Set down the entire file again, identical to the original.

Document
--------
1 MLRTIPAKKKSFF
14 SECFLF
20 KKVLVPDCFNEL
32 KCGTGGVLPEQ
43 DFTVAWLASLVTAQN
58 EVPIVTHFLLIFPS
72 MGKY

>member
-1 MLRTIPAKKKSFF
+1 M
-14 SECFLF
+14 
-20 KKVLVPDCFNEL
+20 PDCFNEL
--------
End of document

1 MLRTIPAKKKSFF
14 SECFLF
20 KKVLVPDCFNEL
32 KCGTGGVLPEQ
43 DFTVAWLASLVTAQN
58 EVPIVTHFLLIFPS
72 MGKY

>member
-1 MLRTIPAKKKSFF
+1 M
-14 SECFLF
+14 
-20 KKVLVPDCFNEL
+20 PDCFNEL